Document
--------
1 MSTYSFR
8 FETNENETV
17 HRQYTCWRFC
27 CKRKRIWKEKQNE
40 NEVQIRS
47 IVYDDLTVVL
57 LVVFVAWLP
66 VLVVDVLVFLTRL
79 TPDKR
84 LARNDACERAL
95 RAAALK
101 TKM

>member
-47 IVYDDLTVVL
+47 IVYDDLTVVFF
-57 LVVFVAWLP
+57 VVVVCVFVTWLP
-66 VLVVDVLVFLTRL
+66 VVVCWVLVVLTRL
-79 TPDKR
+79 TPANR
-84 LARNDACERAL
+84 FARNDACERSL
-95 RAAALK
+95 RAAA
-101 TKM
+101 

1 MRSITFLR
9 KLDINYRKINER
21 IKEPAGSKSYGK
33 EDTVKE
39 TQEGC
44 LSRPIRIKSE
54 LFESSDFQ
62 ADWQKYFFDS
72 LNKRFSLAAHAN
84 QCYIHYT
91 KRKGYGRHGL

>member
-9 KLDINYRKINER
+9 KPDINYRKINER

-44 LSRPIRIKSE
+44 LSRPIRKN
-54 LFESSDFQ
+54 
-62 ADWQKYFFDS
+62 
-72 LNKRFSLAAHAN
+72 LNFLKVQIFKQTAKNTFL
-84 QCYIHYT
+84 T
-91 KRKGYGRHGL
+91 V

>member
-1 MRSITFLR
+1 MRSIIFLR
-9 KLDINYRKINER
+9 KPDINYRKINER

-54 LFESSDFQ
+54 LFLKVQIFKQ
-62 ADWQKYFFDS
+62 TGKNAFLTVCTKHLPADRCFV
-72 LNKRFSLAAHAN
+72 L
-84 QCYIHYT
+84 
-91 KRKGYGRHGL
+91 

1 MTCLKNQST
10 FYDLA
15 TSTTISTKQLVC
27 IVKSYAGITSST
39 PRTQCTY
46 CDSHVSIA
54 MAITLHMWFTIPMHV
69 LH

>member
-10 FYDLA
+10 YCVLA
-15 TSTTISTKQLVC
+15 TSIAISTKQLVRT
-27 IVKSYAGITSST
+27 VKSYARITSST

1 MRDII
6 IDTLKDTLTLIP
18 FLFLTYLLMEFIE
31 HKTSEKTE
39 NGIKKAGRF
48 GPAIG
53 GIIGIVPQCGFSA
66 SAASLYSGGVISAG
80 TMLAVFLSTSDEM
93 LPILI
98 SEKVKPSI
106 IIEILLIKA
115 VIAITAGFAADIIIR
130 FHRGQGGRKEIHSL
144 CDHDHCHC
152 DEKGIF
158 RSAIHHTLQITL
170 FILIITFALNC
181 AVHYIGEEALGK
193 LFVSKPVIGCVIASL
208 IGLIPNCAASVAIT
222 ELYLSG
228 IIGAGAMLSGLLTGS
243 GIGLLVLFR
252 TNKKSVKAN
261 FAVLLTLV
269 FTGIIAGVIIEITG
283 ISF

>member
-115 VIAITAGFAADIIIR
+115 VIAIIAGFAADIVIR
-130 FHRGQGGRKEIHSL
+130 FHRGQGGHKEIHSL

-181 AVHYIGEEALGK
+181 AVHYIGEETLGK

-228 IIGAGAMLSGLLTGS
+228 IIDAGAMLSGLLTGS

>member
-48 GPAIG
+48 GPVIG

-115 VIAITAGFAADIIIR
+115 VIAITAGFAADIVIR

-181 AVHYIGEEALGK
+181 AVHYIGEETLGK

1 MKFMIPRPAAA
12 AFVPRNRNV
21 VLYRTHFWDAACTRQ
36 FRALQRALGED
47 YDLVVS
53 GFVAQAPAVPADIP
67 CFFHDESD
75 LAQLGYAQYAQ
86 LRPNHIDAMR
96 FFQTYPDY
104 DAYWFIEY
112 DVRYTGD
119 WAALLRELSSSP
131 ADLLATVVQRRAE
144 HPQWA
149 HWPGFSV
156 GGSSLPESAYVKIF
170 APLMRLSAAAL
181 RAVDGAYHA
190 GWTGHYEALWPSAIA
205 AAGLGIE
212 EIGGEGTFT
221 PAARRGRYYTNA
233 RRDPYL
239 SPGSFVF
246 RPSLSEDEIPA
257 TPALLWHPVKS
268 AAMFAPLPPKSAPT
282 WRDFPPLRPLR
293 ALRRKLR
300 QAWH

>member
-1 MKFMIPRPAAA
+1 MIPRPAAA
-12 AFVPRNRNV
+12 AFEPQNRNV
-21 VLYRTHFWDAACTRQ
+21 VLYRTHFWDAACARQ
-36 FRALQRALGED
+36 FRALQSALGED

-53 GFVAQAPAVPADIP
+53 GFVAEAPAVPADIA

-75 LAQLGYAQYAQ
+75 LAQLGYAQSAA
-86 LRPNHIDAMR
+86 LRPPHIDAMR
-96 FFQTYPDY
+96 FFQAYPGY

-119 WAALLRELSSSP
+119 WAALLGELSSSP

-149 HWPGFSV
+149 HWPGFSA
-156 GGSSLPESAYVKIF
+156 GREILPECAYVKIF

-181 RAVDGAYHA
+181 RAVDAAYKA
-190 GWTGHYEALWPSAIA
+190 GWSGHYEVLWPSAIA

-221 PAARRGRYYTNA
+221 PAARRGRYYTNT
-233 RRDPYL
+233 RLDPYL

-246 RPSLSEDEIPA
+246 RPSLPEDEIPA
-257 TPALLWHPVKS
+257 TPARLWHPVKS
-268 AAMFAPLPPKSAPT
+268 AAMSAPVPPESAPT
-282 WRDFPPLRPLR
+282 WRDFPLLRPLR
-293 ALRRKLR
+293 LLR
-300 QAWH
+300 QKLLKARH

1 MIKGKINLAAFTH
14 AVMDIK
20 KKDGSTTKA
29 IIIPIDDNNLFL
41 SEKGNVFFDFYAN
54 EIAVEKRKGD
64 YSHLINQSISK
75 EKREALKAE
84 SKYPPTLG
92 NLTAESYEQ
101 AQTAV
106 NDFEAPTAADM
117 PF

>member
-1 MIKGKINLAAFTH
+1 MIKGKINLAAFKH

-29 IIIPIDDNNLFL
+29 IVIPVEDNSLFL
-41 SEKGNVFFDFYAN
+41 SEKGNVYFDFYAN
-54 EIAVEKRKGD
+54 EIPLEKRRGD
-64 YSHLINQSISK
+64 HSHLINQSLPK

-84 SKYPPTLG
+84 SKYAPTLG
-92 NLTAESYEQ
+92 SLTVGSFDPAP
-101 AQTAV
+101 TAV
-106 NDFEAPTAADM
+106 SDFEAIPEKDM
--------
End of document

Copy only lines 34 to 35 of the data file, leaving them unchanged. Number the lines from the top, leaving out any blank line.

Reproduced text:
54 LFESSDFQ
62 ADWQKYFFDS